1) Whenever you are asked to cook, clean, do anything…tell them you’re an artist
2) Take drugs to increase your creativity – Everyone knows a little weed, a gallon of alcohol, some of the hard stuff helps you cross that bridge from the constraints of reality to the freedom of fantasy.
3) Explain your work to them…slowly – your significant other doesn’t quite get how a balloon symbolizes the puffed up and childish attitude of politicians in government today. But that’s ok; it’s understandable really, they are nowhere near as well-read as you are.
4) Dedicate your book to everyone but them – your agent, your editor, your parents, your friends, the taxi driver who inspired one of your characters, the first teacher who gave you a star in English, and your dog for staying up with you at night.
5) Force them to read every draft – You only changed one sentence in draft three, but you know that it transforms the entire feel of the story and they need to read the whole thing again to experience it.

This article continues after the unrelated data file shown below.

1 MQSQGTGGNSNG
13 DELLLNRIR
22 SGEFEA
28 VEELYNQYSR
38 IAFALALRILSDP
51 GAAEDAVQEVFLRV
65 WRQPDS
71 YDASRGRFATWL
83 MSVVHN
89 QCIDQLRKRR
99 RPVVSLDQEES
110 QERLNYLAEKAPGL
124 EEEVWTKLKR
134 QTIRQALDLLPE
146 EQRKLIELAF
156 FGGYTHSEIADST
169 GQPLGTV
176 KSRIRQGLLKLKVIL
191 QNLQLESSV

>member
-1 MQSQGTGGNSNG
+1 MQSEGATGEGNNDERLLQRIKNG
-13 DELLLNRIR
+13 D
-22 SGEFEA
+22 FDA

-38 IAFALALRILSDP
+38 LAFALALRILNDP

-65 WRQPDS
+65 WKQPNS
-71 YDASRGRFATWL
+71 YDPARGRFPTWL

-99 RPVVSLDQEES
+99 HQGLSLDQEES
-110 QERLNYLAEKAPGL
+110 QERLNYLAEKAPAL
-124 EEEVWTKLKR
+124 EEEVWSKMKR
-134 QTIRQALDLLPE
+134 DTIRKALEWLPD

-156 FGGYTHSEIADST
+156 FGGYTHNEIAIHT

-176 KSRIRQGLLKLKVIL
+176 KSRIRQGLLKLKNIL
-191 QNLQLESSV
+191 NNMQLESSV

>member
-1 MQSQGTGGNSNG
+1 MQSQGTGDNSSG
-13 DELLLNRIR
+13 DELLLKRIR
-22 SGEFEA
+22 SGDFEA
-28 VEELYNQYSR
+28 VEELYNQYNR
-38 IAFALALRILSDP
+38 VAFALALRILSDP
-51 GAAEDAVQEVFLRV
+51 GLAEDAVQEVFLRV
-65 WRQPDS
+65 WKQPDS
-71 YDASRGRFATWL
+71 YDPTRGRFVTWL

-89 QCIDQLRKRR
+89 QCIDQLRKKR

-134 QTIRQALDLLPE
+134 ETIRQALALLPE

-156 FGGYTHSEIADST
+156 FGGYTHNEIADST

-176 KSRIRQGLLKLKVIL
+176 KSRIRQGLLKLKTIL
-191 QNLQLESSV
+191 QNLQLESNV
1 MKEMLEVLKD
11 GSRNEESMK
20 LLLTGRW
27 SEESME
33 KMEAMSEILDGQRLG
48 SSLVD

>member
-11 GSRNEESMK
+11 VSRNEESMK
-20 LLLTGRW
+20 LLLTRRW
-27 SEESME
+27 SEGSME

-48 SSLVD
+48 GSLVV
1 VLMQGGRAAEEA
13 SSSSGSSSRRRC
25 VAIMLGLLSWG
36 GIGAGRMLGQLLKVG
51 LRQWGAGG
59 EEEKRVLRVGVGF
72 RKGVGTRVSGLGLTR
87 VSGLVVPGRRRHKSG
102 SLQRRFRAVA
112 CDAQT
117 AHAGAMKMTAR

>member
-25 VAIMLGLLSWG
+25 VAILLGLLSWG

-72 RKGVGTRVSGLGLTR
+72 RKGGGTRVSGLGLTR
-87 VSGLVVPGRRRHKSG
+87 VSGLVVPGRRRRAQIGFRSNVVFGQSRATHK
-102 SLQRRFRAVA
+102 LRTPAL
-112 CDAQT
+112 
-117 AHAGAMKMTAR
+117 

6) Throw a prissy fit whenever a single word of your manuscript is criticized.
7) When you are frustrated with your work, scrunch the paper and throw it at your boyfriend’s/girlfriend’s head. If you don’t use pen and paper, throw your laptop.
8) Create a whole new language for your novel (Tolkien style); and then speak to your partner in it (it is essential to also pause and wait for a reply).
9) When asked if there are any struggles in your life from which you draw your inspiration from, answer yes – your partner can be a real ****head.
10) Write a book or poem about them – A lot of writers draw inspiration from what goes on around them, what they witness. So who better to use as the foundation for the antagonist in your novel than your spouse? Remember how your husband forgot your birthday? Write a poem about it. Can you recall when your girlfriend stood you up in a restaurant, use that as a basis for your play!